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  1. #1
    David Brown's Avatar
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    Possible non-profit exhibition

    I am considering putting together an exhibition of analog photography, and am seeking discussion and suggestions. I have some experience at mounting both group and solo shows of photography, as well as paintings. There are local venues that can be hired or “borrowed” (no cost) for exhibitions, so that is not a problem.

    For a few years before I retired, I thought that once retired, I would put together a group show of several photographers. This has been done by other groups associated with APUG. Notably, I have seen a long thread about our friends in Ireland that put together a show of this sort. There have been others, al well. I would hope to have 35mm, roll and sheet film represented, as well as prints from silver, platinum, platinum/palladium, etc all represented; as well as some alternative techniques.

    I am in the Dallas area, and I think limiting this to Texas photographers would give it some appeal, both to the galleries and to any potential audience. (There is no reason this could not be done in other areas, but I’m here.) I can get the venues arranged. I would like to mount the show in Dallas and Ft. Worth, as well as Houston, and either San Antonio or Austin.

    I think this can done on a non-profit basis, and I am not looking to make any money. However, I am not looking for it to cost me anything other than time. I have seen other groups on this forum do this by having each photographer cover their share of the costs. That could be done either directly (everybody pays their own framing, shipping, etc., or by a flat fee that would cover some shared costs, if any.

    For the content, I could go a number of ways. My first thought was an “invitational”; i.e., I would invite several photographers to submit x number of prints. I also thought of just soliciting open entries, although in either case, there would have to be a selection process to ensure quality and balance.

    Other things to consider: Content; i.e. nudes or not. Standards as to print size, and presentation, or simply leave that open. Sales and how to handle them. Etc.

    This is just the brief, opening salvo. Please feel free to ask any questions, or offer any constructive comments. Please refrain from telling me this can’t be done, because I know it can. I just want to get it planned well in advance. Part of the planning will be to look at any potential “speedbumps”, as well as making sure I have identified all the potential costs. The shows I have mounted have been paid for without regard to how much it totaled, but I can’t do that with this one, or I’ll end up spending my money to hang other peoples’ prints.

    Thanks, all!

    David Brown

  2. #2
    ROL
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    Quote Originally Posted by David Brown View Post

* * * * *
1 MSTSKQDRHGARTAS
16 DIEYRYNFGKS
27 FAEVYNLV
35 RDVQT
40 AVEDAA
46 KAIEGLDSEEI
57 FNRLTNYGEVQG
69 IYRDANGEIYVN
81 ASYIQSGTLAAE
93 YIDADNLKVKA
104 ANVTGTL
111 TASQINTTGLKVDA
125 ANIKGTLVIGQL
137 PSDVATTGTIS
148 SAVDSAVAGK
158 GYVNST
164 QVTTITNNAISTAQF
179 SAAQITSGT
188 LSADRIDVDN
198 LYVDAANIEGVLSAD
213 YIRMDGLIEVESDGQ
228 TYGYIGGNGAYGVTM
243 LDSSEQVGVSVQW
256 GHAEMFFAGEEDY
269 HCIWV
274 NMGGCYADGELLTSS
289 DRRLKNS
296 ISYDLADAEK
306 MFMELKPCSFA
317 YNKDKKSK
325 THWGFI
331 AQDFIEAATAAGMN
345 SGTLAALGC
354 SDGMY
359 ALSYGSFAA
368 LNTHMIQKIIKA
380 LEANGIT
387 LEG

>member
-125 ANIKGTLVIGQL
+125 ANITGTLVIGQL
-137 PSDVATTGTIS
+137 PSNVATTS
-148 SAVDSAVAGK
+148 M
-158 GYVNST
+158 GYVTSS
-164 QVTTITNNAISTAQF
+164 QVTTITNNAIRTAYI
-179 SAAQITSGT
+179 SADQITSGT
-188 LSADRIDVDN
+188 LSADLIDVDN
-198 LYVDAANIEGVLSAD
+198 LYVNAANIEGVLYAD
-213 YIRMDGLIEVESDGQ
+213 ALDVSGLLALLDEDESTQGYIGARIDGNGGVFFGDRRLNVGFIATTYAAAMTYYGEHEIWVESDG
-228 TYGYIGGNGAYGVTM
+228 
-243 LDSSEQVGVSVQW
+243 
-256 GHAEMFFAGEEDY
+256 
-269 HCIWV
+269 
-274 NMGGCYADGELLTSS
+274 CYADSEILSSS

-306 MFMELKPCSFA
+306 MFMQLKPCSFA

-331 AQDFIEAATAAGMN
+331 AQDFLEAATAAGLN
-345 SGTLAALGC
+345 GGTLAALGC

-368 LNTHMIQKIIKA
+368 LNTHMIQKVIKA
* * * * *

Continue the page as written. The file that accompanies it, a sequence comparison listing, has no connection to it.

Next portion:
... or I’ll end up spending my money to hang other peoples’ prints.
    Yup. I think it likely that will happen. I am both dismayed by, and in awe of, your altruism – the words I live by (yet sadly have yet to observe) being, "No good deed goes unpunished".

    I would make your first show invitational only so you can peg costs and reduce the expectations of untested exhibitors. You select, you curate. Solicit anticipated costs (including sales costs) + margin up front, with a promise to return any unused funds amongst the "artists" (keeping books ). To keep it ultra simple, make each artist responsible for their own sales. The transacting of money from sales and artists will be sticky legally, non-profit and all. I would get legal advice on how to handle that from a good TX business attorney (any old Enron ones lying around? ), because that may be the only way to collect and process money from sales.

    Be sure to include hanging and display (paint, lights?) costs. Experience tells me many artists simply do not understand "ready to hang". Provide them with a checklist of your requirements, including frame style and size. Do not accept work that has not is not "ready to hang". Make a professional looking (self-published) book ($$) with artist contacts for the show.

    I think analog only is less important to the viewing public than the subject and style. Analog can certainly be your requirement, I just wouldn't make that the primary design criteria for the exhibition. I wouldn't restrict the sizes of work on the first go–around from different artists, particularly if the general idea is to showcase analog. Maybe later as you continue you fine tune your shows.

    BTW, I designed and operated a gallery once upon a time, I don't live in TX, and no longer show – so I don't have a dog in this fight.


    Best of Luck (...and I think you should have your head examined)

  3. #3
    Valerie's Avatar
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    I"m in!
    "So I am turning over a new leaf but the page is stuck". Diane Arbus



 

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